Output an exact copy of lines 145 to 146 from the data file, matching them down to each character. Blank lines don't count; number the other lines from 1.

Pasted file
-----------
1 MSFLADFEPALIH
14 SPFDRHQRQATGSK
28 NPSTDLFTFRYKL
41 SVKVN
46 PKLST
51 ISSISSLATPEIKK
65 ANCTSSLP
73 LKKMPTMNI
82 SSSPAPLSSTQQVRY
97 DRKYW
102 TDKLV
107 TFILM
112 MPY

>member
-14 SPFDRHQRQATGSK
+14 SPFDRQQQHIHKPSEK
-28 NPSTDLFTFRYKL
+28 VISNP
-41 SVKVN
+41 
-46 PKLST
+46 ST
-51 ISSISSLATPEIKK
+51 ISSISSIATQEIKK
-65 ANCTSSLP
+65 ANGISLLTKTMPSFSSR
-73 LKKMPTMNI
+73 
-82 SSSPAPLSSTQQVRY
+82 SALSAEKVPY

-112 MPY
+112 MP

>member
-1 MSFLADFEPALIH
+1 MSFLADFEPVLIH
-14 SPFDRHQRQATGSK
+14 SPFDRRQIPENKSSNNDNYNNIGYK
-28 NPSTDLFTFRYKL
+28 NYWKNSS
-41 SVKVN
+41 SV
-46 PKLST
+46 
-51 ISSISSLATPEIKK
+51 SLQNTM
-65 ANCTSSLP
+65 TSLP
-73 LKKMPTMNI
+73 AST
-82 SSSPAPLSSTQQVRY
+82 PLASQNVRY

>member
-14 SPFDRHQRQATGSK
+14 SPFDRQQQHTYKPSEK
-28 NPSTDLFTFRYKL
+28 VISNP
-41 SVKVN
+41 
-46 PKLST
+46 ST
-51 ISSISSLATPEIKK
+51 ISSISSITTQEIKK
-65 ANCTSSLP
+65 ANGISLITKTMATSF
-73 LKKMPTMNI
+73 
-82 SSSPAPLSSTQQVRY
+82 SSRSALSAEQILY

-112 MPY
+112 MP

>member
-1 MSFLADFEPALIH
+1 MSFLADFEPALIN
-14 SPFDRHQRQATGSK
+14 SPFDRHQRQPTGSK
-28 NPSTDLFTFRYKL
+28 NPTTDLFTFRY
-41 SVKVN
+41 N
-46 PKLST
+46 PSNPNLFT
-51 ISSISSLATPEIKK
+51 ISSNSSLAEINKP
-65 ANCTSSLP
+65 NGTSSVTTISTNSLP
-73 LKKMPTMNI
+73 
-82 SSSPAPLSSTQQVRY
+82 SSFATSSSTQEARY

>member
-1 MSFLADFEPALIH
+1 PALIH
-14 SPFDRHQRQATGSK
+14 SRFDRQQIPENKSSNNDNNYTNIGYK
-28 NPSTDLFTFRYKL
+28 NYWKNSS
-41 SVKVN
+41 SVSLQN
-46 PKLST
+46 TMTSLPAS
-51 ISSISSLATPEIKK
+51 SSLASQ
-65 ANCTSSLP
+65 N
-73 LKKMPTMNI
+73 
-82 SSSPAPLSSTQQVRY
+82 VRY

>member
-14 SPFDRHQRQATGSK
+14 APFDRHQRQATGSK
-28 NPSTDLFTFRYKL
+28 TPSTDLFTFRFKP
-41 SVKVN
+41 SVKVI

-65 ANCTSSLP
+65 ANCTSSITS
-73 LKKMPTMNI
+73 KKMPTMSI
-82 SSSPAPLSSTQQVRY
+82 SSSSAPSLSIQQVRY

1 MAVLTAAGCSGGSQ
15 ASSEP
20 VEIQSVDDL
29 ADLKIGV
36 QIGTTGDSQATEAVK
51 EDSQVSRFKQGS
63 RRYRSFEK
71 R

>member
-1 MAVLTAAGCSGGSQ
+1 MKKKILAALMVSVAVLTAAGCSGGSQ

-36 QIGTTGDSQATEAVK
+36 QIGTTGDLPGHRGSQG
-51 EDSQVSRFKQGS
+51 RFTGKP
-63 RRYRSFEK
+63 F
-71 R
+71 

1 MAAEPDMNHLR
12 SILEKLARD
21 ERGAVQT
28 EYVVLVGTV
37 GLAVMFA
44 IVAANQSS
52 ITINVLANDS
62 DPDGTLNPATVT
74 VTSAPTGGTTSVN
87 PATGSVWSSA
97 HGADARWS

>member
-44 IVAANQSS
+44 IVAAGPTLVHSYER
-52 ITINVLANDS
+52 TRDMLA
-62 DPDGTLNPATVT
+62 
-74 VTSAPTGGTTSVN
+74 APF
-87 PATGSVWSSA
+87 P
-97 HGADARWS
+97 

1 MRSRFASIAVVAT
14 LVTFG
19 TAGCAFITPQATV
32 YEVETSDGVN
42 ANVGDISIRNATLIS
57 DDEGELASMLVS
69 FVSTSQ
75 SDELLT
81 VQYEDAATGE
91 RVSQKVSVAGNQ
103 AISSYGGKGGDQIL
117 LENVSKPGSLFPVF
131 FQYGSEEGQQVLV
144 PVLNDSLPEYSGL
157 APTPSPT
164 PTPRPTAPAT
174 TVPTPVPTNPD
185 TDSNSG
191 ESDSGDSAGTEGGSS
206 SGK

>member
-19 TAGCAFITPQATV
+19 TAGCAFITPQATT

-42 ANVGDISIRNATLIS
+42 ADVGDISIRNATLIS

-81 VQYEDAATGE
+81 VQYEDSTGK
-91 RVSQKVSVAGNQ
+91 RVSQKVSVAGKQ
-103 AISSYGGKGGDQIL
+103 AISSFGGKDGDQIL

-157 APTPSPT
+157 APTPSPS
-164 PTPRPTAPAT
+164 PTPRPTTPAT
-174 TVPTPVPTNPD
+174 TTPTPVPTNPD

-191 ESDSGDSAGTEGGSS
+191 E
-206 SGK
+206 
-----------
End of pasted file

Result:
37 GLAVMFA
44 IVAANQSS